What do these psychedelic cartoons make you think of? The artist wants to know
Paloma Dawkins gets her inspiration from nature, but you might see something completely different
Paloma Dawkins is hugely inspired by nature — a fact that might sound as ordinary as blue skies and green grass until you actually see the sort of psychedelic jungles this cartoonist is building.
Self-taught in animation, Dawkins — who happens to be this week's featured artist on Exhibitionists — is currently developing a VR video game for the NFB (Museum of Symmetry). And she's whether making games or comic books or GIFs, this 27-year-old is the creator of one serious mind-warp of a world, where 2D plants (or maybe they're animals?) bloom like kaleidoscopes.
Per her bio: it's "a wiggly planet full of colours, surprises and psychedelic patterns."
I just want [you] to ask what they remind you of. What inspires awe in you?- Paloma Dawkins , artist
"Whenever I travel, I tend to look for natural shapes that are new and strange," Dawkins tells CBC Arts. Maybe she'll be fixated by the shape of leaves on a tree, or patterns left in the sand by a receding tide.
"My sketchbooks are filled with natural shapes that I find weird," she says. "I'll look at those natural shapes later and imagine them moving or try to go back to how I was feeling when I saw them. That's where I get my inspiration."
The animation you'll find posted below is mostly a mix of Dawkins's short films, but she's also shared a few clips from her video games with Exhibitionists, including her upcoming VR project, Museum of Symmetry.
A mix of 2D animation and 3D objects, Dawkins describes the piece as being almost like a play — albeit one you watch on a Vive or Oculus Rift.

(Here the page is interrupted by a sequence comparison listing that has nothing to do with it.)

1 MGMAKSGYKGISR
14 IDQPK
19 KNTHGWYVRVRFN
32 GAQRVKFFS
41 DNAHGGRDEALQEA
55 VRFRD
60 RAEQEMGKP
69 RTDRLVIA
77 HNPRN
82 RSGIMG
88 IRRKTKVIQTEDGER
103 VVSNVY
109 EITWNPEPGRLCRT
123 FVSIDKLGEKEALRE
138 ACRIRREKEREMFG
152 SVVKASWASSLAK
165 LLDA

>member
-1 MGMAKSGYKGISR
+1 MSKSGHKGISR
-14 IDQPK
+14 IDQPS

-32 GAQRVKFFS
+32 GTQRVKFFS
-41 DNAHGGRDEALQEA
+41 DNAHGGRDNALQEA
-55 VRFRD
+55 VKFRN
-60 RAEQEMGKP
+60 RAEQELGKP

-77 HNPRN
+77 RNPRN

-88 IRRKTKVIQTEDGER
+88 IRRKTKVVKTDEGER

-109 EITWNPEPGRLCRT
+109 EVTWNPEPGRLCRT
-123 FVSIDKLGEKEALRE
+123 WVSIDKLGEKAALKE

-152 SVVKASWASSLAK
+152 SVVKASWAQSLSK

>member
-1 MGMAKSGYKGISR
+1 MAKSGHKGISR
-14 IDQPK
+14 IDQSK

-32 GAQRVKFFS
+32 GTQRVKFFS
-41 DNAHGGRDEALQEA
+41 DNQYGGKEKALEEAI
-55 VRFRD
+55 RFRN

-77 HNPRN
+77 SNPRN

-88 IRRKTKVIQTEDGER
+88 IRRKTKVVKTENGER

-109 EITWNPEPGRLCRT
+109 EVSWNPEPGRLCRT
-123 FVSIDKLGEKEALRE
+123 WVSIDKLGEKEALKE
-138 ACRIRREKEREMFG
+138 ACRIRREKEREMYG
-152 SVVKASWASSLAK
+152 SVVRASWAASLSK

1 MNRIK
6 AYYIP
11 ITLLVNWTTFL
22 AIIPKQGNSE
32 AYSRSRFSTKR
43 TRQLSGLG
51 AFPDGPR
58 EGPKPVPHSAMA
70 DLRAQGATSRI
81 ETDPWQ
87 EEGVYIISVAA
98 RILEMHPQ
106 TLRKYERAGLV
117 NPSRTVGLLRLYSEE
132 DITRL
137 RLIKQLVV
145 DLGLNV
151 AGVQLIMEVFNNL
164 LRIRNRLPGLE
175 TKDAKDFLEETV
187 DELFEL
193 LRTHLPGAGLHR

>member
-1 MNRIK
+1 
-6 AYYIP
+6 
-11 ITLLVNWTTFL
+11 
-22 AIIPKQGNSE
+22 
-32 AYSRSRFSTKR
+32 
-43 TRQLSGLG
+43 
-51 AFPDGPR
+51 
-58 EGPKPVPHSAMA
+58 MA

On one level, it's a simple quest — the story of a girl taking a trip to the titular "museum of symmetry." But Dawkins says the project has a more abstract narrative as well, inspired by the elements and a cycle of colours.
She pitched the project to the NFB back in 2013. She was part of Hothouse at the time, their filmmaker incubator program.
"I hadn't made a game before," she laughs. The learning curve was steep, and Dawkins says just the concept of making games was initially intimidating.
"It just seemed so far from art," she says. "It doesn't feel like something that artists are encouraged to try, I guess."
But this isn't Super Mario. If anything, Dawkins's games mess with player expectations so much you could call them satirical.
In her "chill adventure" game, Gardenarium, for example, you can gather all the junk around you like you're running through Hyrulean Rupees. But if you do it, the other characters will call you out. Because really — who does that?
"I'd always wanted to make a game because most of my animations are like loops," Dawkins says, "So I figured it would make way more sense if they existed in a space where they can just sort of live their own life and you can travel around my animation."
Museum of Symmetry is on track to be completed by December, Dawkins says. In the meantime, check out some of her animation below — but first, some parting thoughts from the artist.
Like Dawkins said before, nature is how she finds her inspiration, but maybe that's not what you see in the scene. While you're watching, try reflecting on this:
"I just want [you] to ask what they remind you of. What inspires awe in you?"
Take a look!
Watch Exhibitionists online or on Friday nights at 12:30am (1am NT) on CBC Television.